Squash the directory, then mount it via loopback to test it:
If everything is as expected, make this file system mount automatically at boot time by adding this line to your /etc/fstab:
Unmount the file system from the temporary mount point, and mount using it's fstab entry:
Now just ensure that everything works fine:
Say you have two hard disk partitions, /dev/hda6 (which is empty) and /dev/hda7 (which is bigger than /dev/hda6, mounted at /var/arch, contains some data and is full). Now, say you want to squash the /dev/hda7 file system and move it to /dev/hda6, then use /dev/hda7 for some other purposes. We will suppose you have the following line in /etc/fstab (reiserfs is just an example file system used on /dev/hda7):
In the same fashion as with the previous example:
If everything went fine, unmount /dev/hda7 and use dd to copy /var/arch.sqsh to /dev/hda6:
Now change the line in /etc/fstab for /dev/hda7 to:
Mount the new file system and check to see if all went fine:
Don't forget to erase the unneeded file system image:
By saying "tiny/embedded", I mean Linux systems that are being built for booting from floppy disks, IDE/USB flash disks, iso9660 CD-ROMs, small-sized hard drives and the like. Whether you want to have your whole root file system on a single media (a single partition, a single floppy), or have a modular system (several floppies or disk partitions), the procedure is almost identical. Creating such Linux systems themselves is out of scope of this HOWTO - there are dedicated HOWTOs and guides for this (like the Bootdisk HOWTO and Linux From Scratch - visit www.tldp.org to retrieve these documents).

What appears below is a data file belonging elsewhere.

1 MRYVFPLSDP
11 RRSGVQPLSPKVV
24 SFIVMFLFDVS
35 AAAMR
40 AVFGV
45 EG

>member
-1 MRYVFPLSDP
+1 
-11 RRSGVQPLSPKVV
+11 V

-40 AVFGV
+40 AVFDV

In order to use SquashFS for creating Linux systems on small disks, you just have to follow the usual steps for creating a minimal system, performing the following operations at respective points:
Floppy example. Let's say you have your floppy system tree at /home/user/floppylinux and you want to place the root file system on one floppy and /usr on another. What you should do is:
Note 1: you can see here how we use the -e option to exclude the /usr directory for root file system's image.
Note 2: don't forget to specify squashfs in your root disk's /etc/fstab or startup scripts when mounting the /usr file system.
Insert a root disk in your 3.5" floppy drive (I assume you have a lilo or grub on it, and, thus, a file system exists on this floppy, and the root file system will reside under the /boot directory of this file system):
When done, unmount the root floppy, change the floppy to a /usr disk and use dd to transfer the usr file system:
With SquashFS, it is easily possible to squash a full Linux distro complete with XFree86, your favorite desktop manager and other applications onto a single CD-ROM disk. Even a 3.5" CD distro can have all this included.
When following your usual steps for creating a live Linux CD, don't forget to:
Note: if you create a root file system out of a running Linux system, use the -e option for mksquashfs to exclude the /proc file system and the file system image itself that is being created with mksquashfs (I think you know the reasons for these exclusions). What you would use is: